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ADSL · Asymmetric Digital Subscribers Line

ADSL works by splitting your phone line signal into two separate channels, one for normal voice usage and the other for data usage.

This is achieved by placing a splitter (micro-filter) on the existing phone line to enable multi-frequency communication (voice and data).

A big advantage of having an ADSL line is not missing calls while you're online, as both voice and data can be transferred at the same time.

There are several adaptations of ADSL (Broadband) technology, they each have different capabilities when it comes to speed.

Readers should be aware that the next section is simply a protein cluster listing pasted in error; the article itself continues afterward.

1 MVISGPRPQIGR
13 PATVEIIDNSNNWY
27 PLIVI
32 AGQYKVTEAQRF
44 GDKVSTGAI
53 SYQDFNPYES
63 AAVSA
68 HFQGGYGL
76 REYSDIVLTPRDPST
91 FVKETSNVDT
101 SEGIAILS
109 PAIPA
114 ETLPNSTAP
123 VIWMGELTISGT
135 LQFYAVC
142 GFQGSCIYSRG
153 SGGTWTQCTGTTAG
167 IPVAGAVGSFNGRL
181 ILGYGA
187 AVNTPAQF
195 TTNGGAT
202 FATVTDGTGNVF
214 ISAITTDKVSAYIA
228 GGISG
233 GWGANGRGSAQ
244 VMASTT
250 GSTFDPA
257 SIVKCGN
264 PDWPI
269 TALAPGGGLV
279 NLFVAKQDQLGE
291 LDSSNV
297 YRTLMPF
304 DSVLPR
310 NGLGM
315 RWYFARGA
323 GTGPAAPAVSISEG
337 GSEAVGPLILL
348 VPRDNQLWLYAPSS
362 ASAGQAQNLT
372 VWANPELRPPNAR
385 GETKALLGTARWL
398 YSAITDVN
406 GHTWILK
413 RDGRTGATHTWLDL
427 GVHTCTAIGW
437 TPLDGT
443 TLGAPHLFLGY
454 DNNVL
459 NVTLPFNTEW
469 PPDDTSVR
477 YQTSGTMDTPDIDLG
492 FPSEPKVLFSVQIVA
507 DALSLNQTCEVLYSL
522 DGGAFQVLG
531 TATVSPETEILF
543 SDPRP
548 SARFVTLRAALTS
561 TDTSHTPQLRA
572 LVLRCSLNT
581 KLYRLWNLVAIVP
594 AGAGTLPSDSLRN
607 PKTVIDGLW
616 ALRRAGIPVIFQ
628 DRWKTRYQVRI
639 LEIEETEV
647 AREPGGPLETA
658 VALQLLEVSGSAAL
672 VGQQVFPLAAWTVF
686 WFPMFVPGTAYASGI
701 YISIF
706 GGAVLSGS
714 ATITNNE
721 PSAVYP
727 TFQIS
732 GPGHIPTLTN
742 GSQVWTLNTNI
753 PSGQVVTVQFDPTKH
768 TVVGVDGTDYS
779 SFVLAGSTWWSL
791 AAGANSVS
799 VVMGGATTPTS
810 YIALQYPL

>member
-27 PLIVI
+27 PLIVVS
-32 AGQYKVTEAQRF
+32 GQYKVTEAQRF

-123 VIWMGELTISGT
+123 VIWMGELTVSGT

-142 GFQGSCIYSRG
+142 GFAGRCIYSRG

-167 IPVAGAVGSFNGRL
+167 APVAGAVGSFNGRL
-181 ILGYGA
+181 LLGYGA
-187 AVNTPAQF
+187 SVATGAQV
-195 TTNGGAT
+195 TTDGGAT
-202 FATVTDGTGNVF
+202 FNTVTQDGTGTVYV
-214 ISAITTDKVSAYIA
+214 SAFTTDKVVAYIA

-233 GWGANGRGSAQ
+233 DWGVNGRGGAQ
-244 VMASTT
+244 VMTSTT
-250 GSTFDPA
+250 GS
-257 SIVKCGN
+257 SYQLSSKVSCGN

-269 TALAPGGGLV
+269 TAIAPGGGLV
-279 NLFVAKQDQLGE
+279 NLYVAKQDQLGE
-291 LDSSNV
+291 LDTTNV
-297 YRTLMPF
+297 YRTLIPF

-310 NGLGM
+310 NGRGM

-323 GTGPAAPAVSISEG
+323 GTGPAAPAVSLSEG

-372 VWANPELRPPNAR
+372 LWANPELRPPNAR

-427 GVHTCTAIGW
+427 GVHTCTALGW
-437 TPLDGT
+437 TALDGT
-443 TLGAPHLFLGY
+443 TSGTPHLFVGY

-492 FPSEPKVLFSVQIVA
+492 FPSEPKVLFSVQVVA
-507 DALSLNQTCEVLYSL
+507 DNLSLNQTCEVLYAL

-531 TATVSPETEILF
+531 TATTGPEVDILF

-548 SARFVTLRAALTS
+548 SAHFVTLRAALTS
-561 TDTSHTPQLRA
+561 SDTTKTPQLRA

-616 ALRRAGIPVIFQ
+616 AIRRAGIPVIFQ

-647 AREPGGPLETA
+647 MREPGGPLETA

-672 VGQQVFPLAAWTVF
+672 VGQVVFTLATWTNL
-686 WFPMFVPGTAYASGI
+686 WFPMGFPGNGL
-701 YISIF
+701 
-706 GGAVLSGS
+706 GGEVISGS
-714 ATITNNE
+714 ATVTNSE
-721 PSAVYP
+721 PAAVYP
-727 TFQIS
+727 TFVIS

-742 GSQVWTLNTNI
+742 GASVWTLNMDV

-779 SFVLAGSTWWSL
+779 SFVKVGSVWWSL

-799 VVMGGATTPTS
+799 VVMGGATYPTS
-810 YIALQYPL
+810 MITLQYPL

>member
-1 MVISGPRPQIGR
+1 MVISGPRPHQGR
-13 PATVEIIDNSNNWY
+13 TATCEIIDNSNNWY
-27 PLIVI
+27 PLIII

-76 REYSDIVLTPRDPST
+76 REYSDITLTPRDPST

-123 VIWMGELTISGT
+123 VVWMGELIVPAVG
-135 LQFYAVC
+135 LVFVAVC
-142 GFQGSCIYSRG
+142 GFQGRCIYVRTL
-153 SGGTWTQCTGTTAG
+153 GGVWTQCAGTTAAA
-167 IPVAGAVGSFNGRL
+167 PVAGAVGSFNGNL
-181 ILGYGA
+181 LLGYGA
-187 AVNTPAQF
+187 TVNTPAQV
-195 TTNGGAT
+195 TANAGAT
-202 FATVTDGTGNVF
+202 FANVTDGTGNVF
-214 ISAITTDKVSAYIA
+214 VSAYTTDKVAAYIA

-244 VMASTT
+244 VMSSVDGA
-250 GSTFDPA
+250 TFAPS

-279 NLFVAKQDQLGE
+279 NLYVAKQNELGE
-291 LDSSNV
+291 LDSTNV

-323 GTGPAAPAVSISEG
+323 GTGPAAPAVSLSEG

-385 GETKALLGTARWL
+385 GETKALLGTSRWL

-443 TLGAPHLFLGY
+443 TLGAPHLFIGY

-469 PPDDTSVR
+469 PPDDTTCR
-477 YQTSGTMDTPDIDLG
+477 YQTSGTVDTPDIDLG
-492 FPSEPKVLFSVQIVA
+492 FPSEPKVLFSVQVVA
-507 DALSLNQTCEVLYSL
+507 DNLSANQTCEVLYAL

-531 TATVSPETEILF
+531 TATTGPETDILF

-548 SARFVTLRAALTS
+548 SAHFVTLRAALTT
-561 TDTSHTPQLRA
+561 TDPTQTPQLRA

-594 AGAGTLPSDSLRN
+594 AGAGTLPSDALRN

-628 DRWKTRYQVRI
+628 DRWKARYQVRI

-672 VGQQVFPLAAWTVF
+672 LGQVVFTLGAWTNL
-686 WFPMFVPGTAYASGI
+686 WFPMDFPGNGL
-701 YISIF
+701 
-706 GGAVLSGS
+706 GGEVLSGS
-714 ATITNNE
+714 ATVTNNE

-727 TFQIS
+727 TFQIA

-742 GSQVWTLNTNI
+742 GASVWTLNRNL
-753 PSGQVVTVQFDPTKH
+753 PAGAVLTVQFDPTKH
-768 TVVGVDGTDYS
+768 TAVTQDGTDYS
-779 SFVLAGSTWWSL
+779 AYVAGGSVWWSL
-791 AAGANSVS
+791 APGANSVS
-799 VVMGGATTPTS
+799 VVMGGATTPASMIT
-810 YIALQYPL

The past and present ADSL standards include:

* ADSL
o ANSI T1.413-1998 Issue 2
* ADSL (G.DMT)
o ITU G.992.1
* ADSL over POTS
o ITU G.992.1 Annex A
* ADSL over ISDN (IDSL)
o ITU G.992.1 Annex B
* ADSL Lite (G.Lite)
o ITU G.992.2
* ADSL2
o ITU G.992.3
o ITU G.992.3 Annex J

* ADSL Lite (G.Lite)
o ITU G.992.2
* RE-ADSL2
o ITU G.992.3 Annex L
* ADSL2 (no splitter)
o ITU G.992.4
* ADSL2+
o ITU G.992.5
* ADSL2+M
o ITU G.992.5 Ann. M

ADSL (ITU G.992.1 (including Annex A & B) can reach speeds of up to 12Mbit per second for downloading and up to 1.8Mbits per second upload speed.

ADSL2 (ITU G.992.3) can reach speeds of up to 12Mbit per second for downloading and up to 3.5Mbits per second upload speed.

ADSL2+(M) (ITU G.992.5 (including Annex M) can reach speeds of up to 24Mbit per second for downloading and up to 3.5Mbits per second upload speed.
Posted on September 30th, 2015
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